I was really fast when I was a kid. This is not a brag, merely more context. Really fast.

So there I am, running like death is chasing me, weaving in and out of groups, dodging wayward wanderers, keeping my head on a swivel, searching for the path of least resistance. I was about a section away from our seats when I got greedy. I looked at the field for the briefest of moments, hoping to get a glimpse of Omar at the plate. When I looked back it was already too late.

Sprinting at top speed, I collided with a woman carrying a tray full of beers.

To this day, I still haven’t seen anything quite like it. The beer basically exploded from her solar plexus. It was like the beer was shot from a thousand individual beer cannons each pointed in a slightly different direction. If I had to guess, I’d say the beer reached its apex at approximately 15 feet in the air, leaving a blast radius about 10 feet in diameter. It was a massacre.

For as quickly as it all happened, I remember every millisecond in vivid detail. The pained look on that poor woman’s face. The collective gasp of the witnesses around us. The sensation of the ice cold suds raining down upon me. The shock and fear that seized my body at the realization of what I’d done.

I fell to the ground, and the plastic cups fell around me, bouncing and ringing off the soaked concrete. I looked up to see the woman, still holding the pulpboard tray firmly against her stomach, dripping from head to toe.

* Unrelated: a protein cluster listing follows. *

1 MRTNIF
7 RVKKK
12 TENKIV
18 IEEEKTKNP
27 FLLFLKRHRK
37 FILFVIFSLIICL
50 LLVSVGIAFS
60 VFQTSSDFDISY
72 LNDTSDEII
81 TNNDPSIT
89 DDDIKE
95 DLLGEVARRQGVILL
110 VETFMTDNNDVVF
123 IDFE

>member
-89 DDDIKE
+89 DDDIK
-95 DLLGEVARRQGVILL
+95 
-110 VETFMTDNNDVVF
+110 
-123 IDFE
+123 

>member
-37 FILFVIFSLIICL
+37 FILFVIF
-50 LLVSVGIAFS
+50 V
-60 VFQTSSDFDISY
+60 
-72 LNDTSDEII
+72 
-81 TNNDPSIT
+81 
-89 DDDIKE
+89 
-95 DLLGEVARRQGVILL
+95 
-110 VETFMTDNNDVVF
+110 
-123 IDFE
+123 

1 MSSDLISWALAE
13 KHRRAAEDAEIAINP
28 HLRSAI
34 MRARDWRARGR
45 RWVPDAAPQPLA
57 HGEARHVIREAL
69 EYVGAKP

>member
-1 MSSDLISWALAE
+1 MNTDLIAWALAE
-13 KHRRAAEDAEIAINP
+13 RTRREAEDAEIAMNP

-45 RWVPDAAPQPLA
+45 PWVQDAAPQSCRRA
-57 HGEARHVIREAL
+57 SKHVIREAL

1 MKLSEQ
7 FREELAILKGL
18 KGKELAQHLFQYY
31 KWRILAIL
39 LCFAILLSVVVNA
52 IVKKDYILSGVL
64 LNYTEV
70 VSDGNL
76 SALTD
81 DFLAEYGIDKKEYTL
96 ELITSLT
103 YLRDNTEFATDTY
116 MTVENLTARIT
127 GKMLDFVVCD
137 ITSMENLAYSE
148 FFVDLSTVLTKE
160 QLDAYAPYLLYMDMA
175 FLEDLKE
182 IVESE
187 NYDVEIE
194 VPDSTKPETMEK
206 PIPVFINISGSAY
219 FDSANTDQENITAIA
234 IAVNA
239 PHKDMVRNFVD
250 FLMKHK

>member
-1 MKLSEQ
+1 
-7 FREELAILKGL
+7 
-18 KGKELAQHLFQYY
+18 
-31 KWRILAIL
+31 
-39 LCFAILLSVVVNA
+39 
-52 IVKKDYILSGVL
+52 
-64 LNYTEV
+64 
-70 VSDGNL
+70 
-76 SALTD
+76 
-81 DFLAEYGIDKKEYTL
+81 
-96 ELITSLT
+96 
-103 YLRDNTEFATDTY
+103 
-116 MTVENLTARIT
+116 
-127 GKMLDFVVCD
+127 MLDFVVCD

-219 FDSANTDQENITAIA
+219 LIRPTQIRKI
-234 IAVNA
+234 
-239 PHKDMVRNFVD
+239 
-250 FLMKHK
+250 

I scuttled backward, away from her, and stumbled to my feet. My brain tried to make my mouth say the word “sorry,” but all it could manage was a vaguely apologetic groan that trailed off as I ran away.

I thought of just running away altogether, out of the stadium, away from my dad, down to the trainyard, hopping in a boxcar that would take me anywhere but there.

I ended up back at my seat.

It took a moment for my dad to notice. He was a big Omar fan, too, and was intently watching him bat. When he finally saw that I was sopping wet, he asked what the hell had happened. When I told him, his face contorted in such a way as to display bewilderment and anger and sorrow and disappointment simultaneously, but also cycle through them, separately, over and over and over again for what felt like hours.

He quickly marched me back up the stairs, intent on finding the woman, making me apologize, and repaying whatever small fortune I had cost her. She was long gone. All that remained was a dampened oblong shape that marked the scene of the crime—already starting to bake away under the hot summer sun—and two small dry patches where her feet and my body had been.

We left after that. The Indians lost. Omar went 0-for-4. It felt like a fitting punishment, tbh.

I’m still ashamed of how selfish and cowardly I was that day. And I regret not apologizing to that woman in earnest. So, now that I have this platform, modest as it is, I figured I’d take this opportunity to say what I should've said all those years ago:

Ma’am, if by some strange chance you’re reading this, I’m sorry.